Circulating pump in central heating system - now redundant?

Old 06-06-12, 03:16 PM
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Circulating pump in central heating system - now redundant?

I'm about to replace my system boiler (and the timer/thermostat). All the rest of my central heating system including radiators and hot water cylinder are staying put.

The replacement work is going to be done by qualified professionals, but I'm sourcing the hardware and I need to have all the right stuff on site before they start. So I'm trying to fully understand the system.

My problem arises because the existing central heating system has a Grundfos UPS pump in the circuit, and my specific issues are these:

1) No component in the new system appears to have the capacity to drive such a pump

2) The new boiler (Vaillant ECOtec plus 624) actually says it has an integrated pump, so it's no surprise that there seems to be no way to drive an external pump

3) Trouble is, the old pump is still in the circuit and I assume that it's actually going to impede the flow

4) As a matter of interest, I can't actually see anything in the old system that would drive the pump either, and I'd like to understand that before we do anything irreversible.

So, could someone please help me out, and kindly explain for me:

What would have been driving the pump previously? (The old Honeywell ST699 programmer is the obvious candidate, but I can't see that it has the functionality to drive a pump)

Is the pump definitely going to be redundant when the new boiler is installed?

Do I need to be getting the pump removed when the new boiler is installed, so that it doesn't impede the flow?

Is there anything else I need to know? I'm hoping I've understood the future setup right, but I'm still a bit baffled about what controls the pump right now.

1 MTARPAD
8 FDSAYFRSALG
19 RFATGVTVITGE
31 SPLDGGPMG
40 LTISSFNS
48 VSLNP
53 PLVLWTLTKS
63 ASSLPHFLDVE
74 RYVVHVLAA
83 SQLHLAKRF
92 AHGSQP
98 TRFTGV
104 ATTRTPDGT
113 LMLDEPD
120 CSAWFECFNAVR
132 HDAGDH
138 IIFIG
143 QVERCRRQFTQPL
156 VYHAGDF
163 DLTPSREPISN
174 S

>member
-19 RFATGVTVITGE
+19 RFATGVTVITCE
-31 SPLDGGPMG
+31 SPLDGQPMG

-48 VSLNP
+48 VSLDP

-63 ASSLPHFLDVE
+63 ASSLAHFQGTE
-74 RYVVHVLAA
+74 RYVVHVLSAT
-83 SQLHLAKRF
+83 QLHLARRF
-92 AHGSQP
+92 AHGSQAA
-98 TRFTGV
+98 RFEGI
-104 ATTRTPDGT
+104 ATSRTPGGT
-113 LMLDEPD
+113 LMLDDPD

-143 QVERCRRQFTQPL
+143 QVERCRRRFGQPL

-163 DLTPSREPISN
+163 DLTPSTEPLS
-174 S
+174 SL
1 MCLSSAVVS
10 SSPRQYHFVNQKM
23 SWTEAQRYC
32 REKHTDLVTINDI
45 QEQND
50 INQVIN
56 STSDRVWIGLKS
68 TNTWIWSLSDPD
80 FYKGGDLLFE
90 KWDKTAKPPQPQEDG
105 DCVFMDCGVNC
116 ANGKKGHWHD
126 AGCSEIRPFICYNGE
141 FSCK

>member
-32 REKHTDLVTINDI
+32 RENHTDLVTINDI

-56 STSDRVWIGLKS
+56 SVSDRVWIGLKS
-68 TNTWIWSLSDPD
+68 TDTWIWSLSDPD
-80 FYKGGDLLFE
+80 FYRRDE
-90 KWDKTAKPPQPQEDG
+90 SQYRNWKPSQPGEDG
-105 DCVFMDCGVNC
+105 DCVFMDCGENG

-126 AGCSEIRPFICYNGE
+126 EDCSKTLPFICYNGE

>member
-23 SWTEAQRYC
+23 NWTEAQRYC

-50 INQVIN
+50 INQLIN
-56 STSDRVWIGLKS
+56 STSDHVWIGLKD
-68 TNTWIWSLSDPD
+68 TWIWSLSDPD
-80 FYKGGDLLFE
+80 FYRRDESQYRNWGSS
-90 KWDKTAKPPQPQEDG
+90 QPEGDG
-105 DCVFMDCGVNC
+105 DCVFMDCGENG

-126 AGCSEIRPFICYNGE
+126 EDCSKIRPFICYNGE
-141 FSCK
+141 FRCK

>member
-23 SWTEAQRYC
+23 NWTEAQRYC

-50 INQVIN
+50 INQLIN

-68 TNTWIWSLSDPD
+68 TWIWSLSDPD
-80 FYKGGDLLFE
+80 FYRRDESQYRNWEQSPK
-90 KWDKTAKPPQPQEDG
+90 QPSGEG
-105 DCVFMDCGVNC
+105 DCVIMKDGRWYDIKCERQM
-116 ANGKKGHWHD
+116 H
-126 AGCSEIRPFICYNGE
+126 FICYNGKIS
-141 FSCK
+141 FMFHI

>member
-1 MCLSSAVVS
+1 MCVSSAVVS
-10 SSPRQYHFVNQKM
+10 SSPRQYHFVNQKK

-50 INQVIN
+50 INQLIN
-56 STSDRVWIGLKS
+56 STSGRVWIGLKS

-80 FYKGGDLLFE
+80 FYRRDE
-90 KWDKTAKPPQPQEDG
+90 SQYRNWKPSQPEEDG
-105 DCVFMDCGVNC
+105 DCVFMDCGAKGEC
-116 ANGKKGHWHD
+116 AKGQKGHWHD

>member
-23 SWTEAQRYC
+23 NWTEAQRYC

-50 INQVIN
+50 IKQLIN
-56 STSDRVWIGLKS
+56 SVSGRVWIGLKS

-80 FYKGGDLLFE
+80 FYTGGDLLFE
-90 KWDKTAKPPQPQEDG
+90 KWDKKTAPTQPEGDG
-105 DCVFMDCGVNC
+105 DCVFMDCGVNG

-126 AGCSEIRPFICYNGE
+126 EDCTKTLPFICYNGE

Thanks in advance for your help!
Old 06-06-12, 03:48 PM
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Here is the user manual for reference. ( I have not read through it)

Your non US, right? Not sure the responses you will get.

I am looking for install manual, but the installer should know what you need. Give them a call and ask. That will probably be your best bet.

Here is the install manual I believe.

Mike NJ
Old 06-06-12, 11:54 PM
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Thanks Mike.

Yes, I'm in the UK.

I'm pretty clear (from the same docs you linked to) that the new boiler has an integrated pump. What the docs don't explain is what to do if you're installing the boiler into a system which already incorporates a standalone pump.

This has got to be a common problem, because the standalone pump is a very distinctive and familiar piece of kit that I've seen many times as part of a central heating system. If boilers are nowadays being supplied with integrated pumps, then there must be a lot of boilers being put into systems which already have standalone pumps in them.

So my main question is still: Will the old pump impede the flow around the circuit and do we need to take it out?

My other question to complete my understanding is: In systems with a standalone pump, like my old system, what controls the pump? Is it normally driven off the programmer unit? I just can't see that the programmer unit has the necessary connections to fire up the pump, but I can't see what else does it.

Thanks again.

PS the old system has a Honeywell ST699 programmer which is responsible for switching the valves between the radiator circuit and the hot water cylinder circuit. The boiler is made by Keston and (possibly) seems to be triggered into action by cool water flowing down the return pipe into the boiler - so I don't think it can be the boiler that triggers the pump but maybe the other way around. I just need to make sure I've understood everything that's there before we start ripping things out!
Old 06-10-12, 01:43 PM
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Without pictures it would be too hard to discuss how your system is layed out. But, normally the old pump is removed when the new boiler is installed. Dependent on the piping strategy they may keep the old pump in place and still use the new pump if piped primary/secondary.
Old 06-10-12, 11:40 PM
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Thanks rbeck,

I called Vaillant and they said the same thing. They said it's a common thing for the circuit to have a pump in it, and that it should be removed when installing a boiler which has a pump of its own. (I can see why you might want to keep it in the circumstances you describe, but that's not what I have here.)

Thanks very much for your reply.
Old 06-12-12, 06:05 PM
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if it is condensing boiler, just build a primary/secondary loop, keep the old pump in secondary loop,you are fine. If your have cast iron rads and black pipes, don't forget to put in dirt separator.

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